It is hard not to be preoccupied with the swimming pools. As the plane descends into Perth at daybreak, passing over corrugated roofs and tracts of gris clair bushland, the pools flash like shards of a mirror smashed in an overgrown lawn. Here the dawn is taken into physical custody. Step out in that thin hour to see stars drowning in the gardens - every waterbody brims with sky. Once an American astronaut called Perth "The City of Lights" but seen from this intermediate altitude, a different elemental mean dominates the landscape. What Rachel Carson described as that "dark, subsurface sea, rising under hills, sinking under valleys." As if the pools were in fact all connected to some great undergirding reservoir, a fluid scaffolding revealing itself. Here and there a pupil-less eye stares out of the topography, bright and blind, fringed with scrub. The plane banks. A seam of sunlight blinks across their surfaces.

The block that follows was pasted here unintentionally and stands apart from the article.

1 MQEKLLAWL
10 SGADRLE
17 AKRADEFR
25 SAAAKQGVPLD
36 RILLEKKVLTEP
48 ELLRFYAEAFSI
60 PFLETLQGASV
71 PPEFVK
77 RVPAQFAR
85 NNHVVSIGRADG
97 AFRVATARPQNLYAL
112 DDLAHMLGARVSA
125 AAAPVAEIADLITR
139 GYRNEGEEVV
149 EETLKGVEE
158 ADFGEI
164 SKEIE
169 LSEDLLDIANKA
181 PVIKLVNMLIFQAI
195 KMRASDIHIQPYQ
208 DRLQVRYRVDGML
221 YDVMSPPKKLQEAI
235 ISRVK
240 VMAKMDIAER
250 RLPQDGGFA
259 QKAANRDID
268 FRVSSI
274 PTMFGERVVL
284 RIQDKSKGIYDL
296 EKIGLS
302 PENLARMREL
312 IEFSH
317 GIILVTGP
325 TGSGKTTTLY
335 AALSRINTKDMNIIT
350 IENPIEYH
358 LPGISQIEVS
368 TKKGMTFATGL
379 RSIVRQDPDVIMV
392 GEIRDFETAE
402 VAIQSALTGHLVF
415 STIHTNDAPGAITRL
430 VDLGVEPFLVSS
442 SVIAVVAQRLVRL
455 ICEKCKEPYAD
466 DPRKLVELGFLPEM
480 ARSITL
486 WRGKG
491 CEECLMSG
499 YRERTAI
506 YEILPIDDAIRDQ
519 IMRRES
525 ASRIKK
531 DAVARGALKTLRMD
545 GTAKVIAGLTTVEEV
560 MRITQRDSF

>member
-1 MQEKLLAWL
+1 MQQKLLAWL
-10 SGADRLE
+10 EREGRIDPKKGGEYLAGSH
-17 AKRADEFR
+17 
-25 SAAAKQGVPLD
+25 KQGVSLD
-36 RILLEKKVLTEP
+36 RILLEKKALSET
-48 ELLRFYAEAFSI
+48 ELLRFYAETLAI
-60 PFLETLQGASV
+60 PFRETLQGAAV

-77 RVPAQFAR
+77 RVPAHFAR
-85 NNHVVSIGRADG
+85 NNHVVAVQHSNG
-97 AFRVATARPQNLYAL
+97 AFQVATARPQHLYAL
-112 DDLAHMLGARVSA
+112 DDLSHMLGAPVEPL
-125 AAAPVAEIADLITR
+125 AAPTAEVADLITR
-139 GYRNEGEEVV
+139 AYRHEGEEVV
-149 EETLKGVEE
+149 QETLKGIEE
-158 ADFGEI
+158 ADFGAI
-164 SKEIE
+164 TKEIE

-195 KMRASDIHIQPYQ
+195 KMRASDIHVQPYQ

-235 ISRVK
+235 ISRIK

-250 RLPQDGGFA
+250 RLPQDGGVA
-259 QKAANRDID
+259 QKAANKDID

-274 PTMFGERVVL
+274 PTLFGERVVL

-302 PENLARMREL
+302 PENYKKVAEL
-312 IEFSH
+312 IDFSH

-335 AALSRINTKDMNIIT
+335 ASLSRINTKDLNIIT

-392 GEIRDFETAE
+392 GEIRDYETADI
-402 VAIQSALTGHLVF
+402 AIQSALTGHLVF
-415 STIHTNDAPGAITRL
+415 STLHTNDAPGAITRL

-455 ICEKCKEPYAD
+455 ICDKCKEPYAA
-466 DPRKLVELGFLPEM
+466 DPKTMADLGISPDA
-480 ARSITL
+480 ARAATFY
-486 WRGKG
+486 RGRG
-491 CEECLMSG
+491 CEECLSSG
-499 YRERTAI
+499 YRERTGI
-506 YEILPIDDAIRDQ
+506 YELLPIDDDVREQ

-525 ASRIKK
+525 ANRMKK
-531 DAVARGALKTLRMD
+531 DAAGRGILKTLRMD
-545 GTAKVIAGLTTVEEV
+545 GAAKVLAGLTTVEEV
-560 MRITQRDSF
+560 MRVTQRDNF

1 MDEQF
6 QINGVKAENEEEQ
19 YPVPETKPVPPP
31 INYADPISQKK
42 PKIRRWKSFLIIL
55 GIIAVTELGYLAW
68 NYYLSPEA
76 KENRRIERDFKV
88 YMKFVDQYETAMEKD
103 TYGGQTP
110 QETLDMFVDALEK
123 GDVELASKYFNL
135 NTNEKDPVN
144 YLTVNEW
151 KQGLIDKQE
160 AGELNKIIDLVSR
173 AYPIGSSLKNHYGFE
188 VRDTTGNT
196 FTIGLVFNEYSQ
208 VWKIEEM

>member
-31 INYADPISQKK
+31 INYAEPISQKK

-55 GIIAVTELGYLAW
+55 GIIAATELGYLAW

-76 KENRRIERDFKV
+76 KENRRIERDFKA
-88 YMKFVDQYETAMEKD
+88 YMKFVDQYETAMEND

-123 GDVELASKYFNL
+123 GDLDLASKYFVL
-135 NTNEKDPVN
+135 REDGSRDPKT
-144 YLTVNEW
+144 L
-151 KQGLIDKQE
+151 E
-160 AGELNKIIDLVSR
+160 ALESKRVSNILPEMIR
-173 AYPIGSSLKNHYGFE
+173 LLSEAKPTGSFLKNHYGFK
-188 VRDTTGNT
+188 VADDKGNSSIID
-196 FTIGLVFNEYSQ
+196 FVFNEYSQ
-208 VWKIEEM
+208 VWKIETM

|Place of Publication||goingdownswinging.org.au|
|Publisher||Going Down Swinging|
|Publication status||Published - 2011|